Last week, I pointed out a data gap on the CDC’s National Wastewater Surveillance System (NWSS) dashboard: hundreds of sewershed sites on the dashboard have not been updated with recent data in weeks.
In this post, I hypothesized that the gap was likely a result of a shift for NWSS, as the CDC has switched from a contract with testing company LuminUltra to a contract with Biobot. In both cases, the outside company had been hired to conduct wastewater sampling and analysis for sites that don’t have capacity to do this themselves; as NWSS transitioned between testing providers, some sites were left without recent data.
This week, I’m excited to share an update on the situation, courtesy of Becca Malizia, Biobot’s science communication manager, who reached out after seeing last week’s post. Below, you’ll find more details on the recent data gaps and Biobot’s new relationship with the CDC.
Malizia confirmed that the transition between LuminUltra and Biobot has led to delays in wastewater data availability for some sites in the NWSS network. She pointed me to a footnote on the CDC dashboard, labeled “May 2022 Coverage Limitations”:
Beginning April 15, 2022, approximately 150 wastewater sites in 29 states began transitioning to a new wastewater testing provider. During this transition, these sites will not have recent data displayed and will be colored gray on the map. It will take several weeks for enough data to be collected to calculate the metrics displayed on this page. Results for these sites are expected to be available again between mid-May and June 2022.
Now, if the CDC was going for full transparency and ease of dashboard interpretation here, the agency should have placed this important note somewhere more obvious to the average user—not buried at the bottom of the page. But I’m glad to see this public information, including the estimate of when results for the transitioning sites will be available.
Biobot also acknowledged the data gap in a Tweet on May 19, explaining that the company has experienced issues in distributing testing kits to participating sites:
Further contributing to data delays, the sewershed sites for which Biobot is now in charge of sampling require a “minimum number of samples” before key metrics on the CDC NWSS dashboard can be calculated, Malizia said. The calculations for these metrics change from one lab to another, so Biobot needs to use data from its protocols rather than data from the prior LuminUltra contract.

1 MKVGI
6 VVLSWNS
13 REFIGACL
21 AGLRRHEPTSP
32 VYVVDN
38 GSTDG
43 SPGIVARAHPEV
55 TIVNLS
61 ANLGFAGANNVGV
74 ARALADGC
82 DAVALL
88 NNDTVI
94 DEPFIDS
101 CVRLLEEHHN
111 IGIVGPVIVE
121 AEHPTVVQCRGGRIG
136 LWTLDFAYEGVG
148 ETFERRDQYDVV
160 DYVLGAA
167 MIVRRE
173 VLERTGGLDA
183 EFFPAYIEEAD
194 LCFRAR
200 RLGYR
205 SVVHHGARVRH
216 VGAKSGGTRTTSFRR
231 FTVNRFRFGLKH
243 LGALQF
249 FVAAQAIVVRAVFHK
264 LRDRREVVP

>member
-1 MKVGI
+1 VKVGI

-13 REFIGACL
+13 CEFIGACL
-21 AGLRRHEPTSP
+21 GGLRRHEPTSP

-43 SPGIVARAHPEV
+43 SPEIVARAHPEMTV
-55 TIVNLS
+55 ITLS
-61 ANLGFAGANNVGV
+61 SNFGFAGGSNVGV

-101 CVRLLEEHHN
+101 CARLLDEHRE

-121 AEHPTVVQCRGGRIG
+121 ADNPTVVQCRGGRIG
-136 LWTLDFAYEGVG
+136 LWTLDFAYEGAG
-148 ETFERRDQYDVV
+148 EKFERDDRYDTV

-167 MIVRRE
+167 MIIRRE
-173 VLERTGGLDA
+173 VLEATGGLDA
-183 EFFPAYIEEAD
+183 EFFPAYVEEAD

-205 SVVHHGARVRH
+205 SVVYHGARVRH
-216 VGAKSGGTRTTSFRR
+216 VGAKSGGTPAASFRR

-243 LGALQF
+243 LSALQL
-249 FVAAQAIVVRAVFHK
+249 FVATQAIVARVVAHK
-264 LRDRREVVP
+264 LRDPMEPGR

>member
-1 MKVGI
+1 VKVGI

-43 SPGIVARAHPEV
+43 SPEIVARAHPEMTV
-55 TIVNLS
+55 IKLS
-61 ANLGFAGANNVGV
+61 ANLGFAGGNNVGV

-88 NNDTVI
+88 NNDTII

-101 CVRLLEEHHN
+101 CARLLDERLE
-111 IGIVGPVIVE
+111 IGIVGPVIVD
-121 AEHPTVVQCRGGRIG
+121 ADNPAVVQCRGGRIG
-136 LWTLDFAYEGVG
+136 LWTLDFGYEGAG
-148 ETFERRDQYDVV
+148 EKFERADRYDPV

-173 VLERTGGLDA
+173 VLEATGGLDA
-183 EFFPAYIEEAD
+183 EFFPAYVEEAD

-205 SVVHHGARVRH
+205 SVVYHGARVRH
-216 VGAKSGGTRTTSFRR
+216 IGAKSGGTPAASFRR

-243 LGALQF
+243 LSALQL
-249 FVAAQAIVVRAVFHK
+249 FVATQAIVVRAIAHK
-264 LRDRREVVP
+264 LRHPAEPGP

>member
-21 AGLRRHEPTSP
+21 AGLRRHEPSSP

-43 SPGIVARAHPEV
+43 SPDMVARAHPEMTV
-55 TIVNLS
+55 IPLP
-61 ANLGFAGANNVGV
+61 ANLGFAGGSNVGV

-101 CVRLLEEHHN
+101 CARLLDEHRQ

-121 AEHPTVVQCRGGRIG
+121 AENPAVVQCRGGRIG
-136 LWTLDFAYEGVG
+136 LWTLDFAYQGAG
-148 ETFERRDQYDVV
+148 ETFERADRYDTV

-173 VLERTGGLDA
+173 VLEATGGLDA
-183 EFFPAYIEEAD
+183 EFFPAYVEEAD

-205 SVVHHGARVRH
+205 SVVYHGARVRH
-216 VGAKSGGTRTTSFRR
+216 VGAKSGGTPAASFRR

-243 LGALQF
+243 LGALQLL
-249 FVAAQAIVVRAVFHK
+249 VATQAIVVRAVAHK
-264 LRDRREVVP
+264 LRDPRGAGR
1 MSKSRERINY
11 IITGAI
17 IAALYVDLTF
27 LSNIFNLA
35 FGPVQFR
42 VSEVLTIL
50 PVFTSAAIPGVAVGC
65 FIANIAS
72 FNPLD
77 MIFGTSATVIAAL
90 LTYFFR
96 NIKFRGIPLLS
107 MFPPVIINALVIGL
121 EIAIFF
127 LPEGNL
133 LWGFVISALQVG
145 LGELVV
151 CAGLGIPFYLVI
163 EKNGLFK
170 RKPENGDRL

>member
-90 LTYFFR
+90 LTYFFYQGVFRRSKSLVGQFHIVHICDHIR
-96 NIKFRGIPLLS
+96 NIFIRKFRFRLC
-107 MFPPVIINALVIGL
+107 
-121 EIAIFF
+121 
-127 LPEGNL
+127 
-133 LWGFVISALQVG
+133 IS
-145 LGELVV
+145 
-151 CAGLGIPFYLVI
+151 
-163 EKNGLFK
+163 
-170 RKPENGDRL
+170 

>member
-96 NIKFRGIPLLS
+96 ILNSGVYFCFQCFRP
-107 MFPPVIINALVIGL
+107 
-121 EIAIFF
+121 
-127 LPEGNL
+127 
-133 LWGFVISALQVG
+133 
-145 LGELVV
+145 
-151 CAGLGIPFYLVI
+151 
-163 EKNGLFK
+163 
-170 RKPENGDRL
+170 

“Sites in the process of switching over from the previous contract may have some lag until there is enough data to do the calculations for the CDC metrics,” Malizia wrote. She also pointed to several other reasons why a sewershed site might collect wastewater data, but not have its data appear on the CDC dashboard, such as: a sewershed serving under 3,000 people, a sewershed serving a specific institution (like a college campus), and a sewershed where local leaders have elected not to send data to the CDC.
Biobot has already onboarded more than 200 wastewater treatment plants, Malizia said; this includes sites that were previously included in the NWSS contract with LuminUltra, though a full list of those sites is not publicly available. By mid-July, Biobot aims to have 500 sites participating in its CDC program. The company works with state and local health departments to select wastewater sampling sites and coordinate with treatment plants.
Now, it’s important to note that, outside of its CDC NWSS contract, Biobot coordinates wastewater testing and analysis for hundreds of sewershed sites through a program called the Biobot Network. This program is a public service offering from Biobot: the company does testing and analysis at no cost to sewersheds. But Biobot also does not send individual, sewershed-level data back to the participants. “Rather, the data is aggregated at the county level on our public dashboard (biobot.io/data) for the benefit of policymakers and the general public,” Malizia explained.
(The free Biobot Network includes two sampling sites in Hillsborough, Florida which used to be paid Biobot customers in 2021, Malizia said, in comments responding to the Tampa Bay Times article I quoted last week. The final reports those sites received when they were paying customers were in August and October of last year. “Individual wastewater treatment plants can choose whether or not to share these reports with local government agencies,” Malizia said.)
Before it became a CDC contractor, Biobot was not able to submit wastewater data to the agency. Only state government agencies have access to the CDC NWSS platform used for data reporting, Malizia said; the CDC has made an exception for Biobot under the new contract. To me, this helps explain why there’s not a lot of overlap between Biobot Network sites and CDC NWSS sites, as well as why some other wastewater sampling (done by universities, research institutions, etc.) does not appear on the CDC dashboard.
But, now that Biobot is a CDC contractor, will the company provide Biobot Network data to the agency? I asked Malizia this question, to which she responded:
The Biobot Network will remain separate from the NWSS, however sites enrolled for the CDC NWSS Program will also be given the option to opt into the Biobot dashboard.
In summary: Biobot is working hard to restore data from sites already in the CDC NWSS network and expand that network to more sites that don’t have capacity for wastewater sampling on their own. However, thanks to a combination of CDC bureaucracy and complex public and private data systems, it seems unlikely that we will get a singular dashboard including all wastewater testing sites in the country anytime soon.
Also, Biobot’s current contract is only for nine months. Are we going to see another round of data gaps next winter, if the CDC decides to switch wastewater testing companies again?
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